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GIVĒON has always used his raw, evocative songwriting to mine a confusing world for answers, but, lately, he's been fixated on a problem he can't solve. Truth and deception, as he sees it, go hand-in-hand, but it's hard to untangle which is needed where effective communication and human vulnerability are involved. "It's one thing I can't quite figure out,” he says. “Sometimes the truth is rewarded, and then sometimes it’s frowned upon. Do we want truth, or do we want a little deception to feel better?” This sort of tension is at the heart of GIVĒON’s work—he isn’t afraid to probe uncomfortable areas, to ask hard questions. “Lie Again,” his new single on Epic Records, follows this approach, showing off his emotional curiosity and the deep warmth his songs emit.
Cinematic R&B arrangements match the track’s turmoil, swelling and roiling as GIVĒON meditates on betrayal. “This time it’s OK to lie to my face,” he croons. “Don’t want you to say it, just let me think it.” The mesmerizing ballad was born the day after he learned of a lover’s past infidelity. “It’s really just a testament to the phrase, ‘Ignorance is bliss,’” the 27-year-old explains. “Lie Again” is the second offering from his upcoming debut LP after September’s swoon-worthy heartbreak anthem “For Tonight,” which has gone Gold in the U.S. That song finds GIVĒON indulging in what feels right in the moment even it it’s not what’s right for him in the long run.
“I’m in my 20s,” he says. “There’s so much I have to learn. I don’t think I’ll ever make a song where I have a fixed long-term answer. It’ll always be something impulsive or spontaneous.”
But few of the decisions GIVĒON has made so far in his career feel hasty, though his ascent has been rapid. “I wait until I have something to say before I say anything,” he explains. Luckily, his success so far speaks for itself. GIVĒON is nominated for six Grammys at the 64th ceremony, including best R&B song for “Heartbreak Anniversary”—his first-ever Billboard Hot 100 smash, from his March 2020 debut EP Take Time—and four nods as a featured vocalist on Justin Bieber’s enduring hit “Peaches.” GIVĒON’s March 2021 compilation When It’s All Said and Done… Take Time became his first Top 10 album on the Billboard 200, debuting at No. 5. But for his part, In an industry overwhelmed by instant gratification and streaming numbers, artistic development remains a pillar for GIVĒON. He wants to tell stories, not just write songs.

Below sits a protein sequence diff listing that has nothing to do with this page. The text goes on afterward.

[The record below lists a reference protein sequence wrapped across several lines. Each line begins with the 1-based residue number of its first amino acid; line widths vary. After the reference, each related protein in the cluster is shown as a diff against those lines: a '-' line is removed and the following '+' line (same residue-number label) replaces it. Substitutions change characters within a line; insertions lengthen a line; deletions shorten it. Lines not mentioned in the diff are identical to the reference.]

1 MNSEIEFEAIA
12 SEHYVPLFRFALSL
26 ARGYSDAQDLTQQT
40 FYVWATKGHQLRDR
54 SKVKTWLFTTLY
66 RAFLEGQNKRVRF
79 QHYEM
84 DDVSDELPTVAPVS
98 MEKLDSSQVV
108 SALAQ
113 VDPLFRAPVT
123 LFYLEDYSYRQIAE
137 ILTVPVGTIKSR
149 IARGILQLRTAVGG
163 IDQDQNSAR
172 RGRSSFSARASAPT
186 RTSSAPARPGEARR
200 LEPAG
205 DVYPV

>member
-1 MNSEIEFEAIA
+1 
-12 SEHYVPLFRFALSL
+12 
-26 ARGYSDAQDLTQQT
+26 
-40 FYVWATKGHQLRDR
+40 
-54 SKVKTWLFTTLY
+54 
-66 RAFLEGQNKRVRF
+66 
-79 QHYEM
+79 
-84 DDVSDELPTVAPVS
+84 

That nuanced mindset traces back to a nurturing upbringing in Eastside, Long Beach, California. GIVĒON’s mother shielded him and his brothers from the area’s gang culture, and encouraged him to sing. “My mom is one of the only people who has 100 percent of me,” he says. Because she believed in his voice, he began expressing more and more of his authentic self to others.
His confidence drooped once puberty drastically dropped his register, though, until discovering baritone icons like Barry White and Frank Sinatra empowered him to embrace his gift. “I want to come off as a classic artist,” he says. “That’s the word I always go back to: classic.” He studied creative writing at a community college, and waited tables at Bubba Gump Shrimp Company in downtown Long Beach for five years. He thought he had hit upon his big break several times, especially when he had a chance meeting with SZA, but nothing came to fruition until he connected with acclaimed producer Sevn Thomas (Drake, Rihanna, Travis Scott) in 2019.
GIVĒON had only released two original songs in 2018 and 2019, but they were powerful enough to land him a spot opening for Snoh Alegra on tour. He penned “Chicago Freestyle” for his set, which made its way to Drake, who placed it on his early 2020 mixtape Dark Lane Demo Tapes. Fans got a taste of GIVĒON’s one-of-one voice and have since been insatiable.
Last fall, he got to truly connect with listeners for the first time on his first-ever headlining tour. Soon, he will deepen their bond on the Coachella stage and across Europe. He could easily justify dropping a string of singles to satisfy his mounting admirers, rack up streams, and capitalize on mainstream momentum. But that wouldn’t be true to himself—coasting by would be a betrayal of his potential. “All those people who are currently fans, I’ve got to re-win them over,” he says. “You have to make sure it’s worth the wait.” If GIVĒON’s next project is full of songs as emotional and real as “Lie Again,” there’s no doubt it will be more than worth it.